- During the early Muslim conquests, Muslims routinely captured large number of prisoners.
- Aside from those who converted, most were ransomed or enslaved.
- Christians who were captured during the Crusades, were usually either killed or sold into slavery if they could not pay a ransom.
- The freeing of prisoners was highly recommended as a charitable act.
- Russian and Japanese prisoners being interrogated by Chinese officials during the Boxer Rebellion.
The 1648 Peace of Westphalia, which ended the Thirty Years’ War, established the rule that prisoners of war should be released without ransom at the end of hostilities and that they should be allowed to return to their homelands. Union Army soldier on his release from Andersonville prison in May 1865. There also evolved the right of parole, French for «discourse», in which a captured officer surrendered his sword and gave his word as a gentleman in exchange for privileges. If he swore not to escape, he could gain better accommodations and the freedom of the prison.
If he swore to cease hostilities against the nation who held him captive, he could be repatriated or exchanged but could not serve against his former captors in a military capacity. Early historical narratives of captured colonial Europeans, including perspectives of literate women captured by the indigenous peoples of North America, exist in some number. The writings of Mary Rowlandson, captured in the brutal fighting of King Philip’s War, are an example. Such narratives enjoyed some popularity, spawning a genre of the captivity narrative, and had lasting influence on the body of early American literature, most notably through the legacy of James Fenimore Cooper’s Last of the Mohicans.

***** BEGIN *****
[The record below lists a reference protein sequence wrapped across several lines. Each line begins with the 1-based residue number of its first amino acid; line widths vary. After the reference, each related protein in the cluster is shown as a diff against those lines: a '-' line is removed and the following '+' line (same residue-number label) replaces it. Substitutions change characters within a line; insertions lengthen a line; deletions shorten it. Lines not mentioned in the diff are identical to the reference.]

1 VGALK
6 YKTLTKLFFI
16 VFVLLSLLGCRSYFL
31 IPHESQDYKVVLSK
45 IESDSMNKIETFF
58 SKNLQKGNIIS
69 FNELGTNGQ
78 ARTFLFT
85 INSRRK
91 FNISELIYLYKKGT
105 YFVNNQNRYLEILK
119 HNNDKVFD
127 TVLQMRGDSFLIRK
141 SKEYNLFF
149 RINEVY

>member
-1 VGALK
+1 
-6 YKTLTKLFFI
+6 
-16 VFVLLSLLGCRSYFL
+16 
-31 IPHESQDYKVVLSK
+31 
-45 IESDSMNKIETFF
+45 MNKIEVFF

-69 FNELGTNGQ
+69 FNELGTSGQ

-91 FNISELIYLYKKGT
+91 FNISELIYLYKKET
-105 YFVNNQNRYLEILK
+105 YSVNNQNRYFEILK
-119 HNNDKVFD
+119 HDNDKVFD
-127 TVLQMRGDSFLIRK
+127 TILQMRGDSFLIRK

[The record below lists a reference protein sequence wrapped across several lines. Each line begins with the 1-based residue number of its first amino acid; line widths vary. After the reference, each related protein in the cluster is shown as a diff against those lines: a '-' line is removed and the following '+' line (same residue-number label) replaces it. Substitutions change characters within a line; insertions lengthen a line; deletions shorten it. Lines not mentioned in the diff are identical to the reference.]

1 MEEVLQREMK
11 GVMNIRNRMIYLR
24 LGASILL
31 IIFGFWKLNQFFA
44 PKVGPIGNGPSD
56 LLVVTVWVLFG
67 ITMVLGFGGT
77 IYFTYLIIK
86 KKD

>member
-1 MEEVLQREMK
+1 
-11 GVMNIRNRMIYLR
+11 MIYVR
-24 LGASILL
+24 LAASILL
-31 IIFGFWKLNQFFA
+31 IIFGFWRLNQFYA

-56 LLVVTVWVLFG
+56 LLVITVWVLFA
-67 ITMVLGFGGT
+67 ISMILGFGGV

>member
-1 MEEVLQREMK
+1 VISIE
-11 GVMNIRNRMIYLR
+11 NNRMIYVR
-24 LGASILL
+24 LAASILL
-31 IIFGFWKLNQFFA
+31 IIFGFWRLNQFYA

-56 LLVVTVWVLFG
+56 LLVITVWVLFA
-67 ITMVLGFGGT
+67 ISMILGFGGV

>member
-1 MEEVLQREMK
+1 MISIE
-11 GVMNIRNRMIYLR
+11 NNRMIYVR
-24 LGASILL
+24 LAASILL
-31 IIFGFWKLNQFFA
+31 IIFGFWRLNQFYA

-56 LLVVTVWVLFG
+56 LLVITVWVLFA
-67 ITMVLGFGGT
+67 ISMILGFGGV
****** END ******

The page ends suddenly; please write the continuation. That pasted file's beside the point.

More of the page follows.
The earliest known purposely built prisoner-of-war camp was established at Norman Cross, England in 1797 to house the increasing number of prisoners from the French Revolutionary Wars and the Napoleonic Wars. The average prison population was about 5,500 men. The lowest number recorded was 3,300 in October 1804 and 6,272 on 10 April 1810 was the highest number of prisoners recorded in any official document.
Norman Cross was intended to be a model depot providing the most humane treatment of prisoners of war. The British government went to great lengths to provide food of a quality at least equal to that available to locals. The senior officer from each quadrangle was permitted to inspect the food as it was delivered to the prison to ensure it was of sufficient quality.
Despite the generous supply and quality of food, some prisoners died of starvation after gambling away their rations. Most of the men held in the prison were low-ranking soldiers and sailors, including midshipmen and junior officers, with a small number of privateers. About 100 senior officers and some civilians «of good social standing», mainly passengers on captured ships and the wives of some officers, were given parole d’honneur outside the prison, mainly in Peterborough although some further afield in Northampton, Plymouth, Melrose and Abergavenny.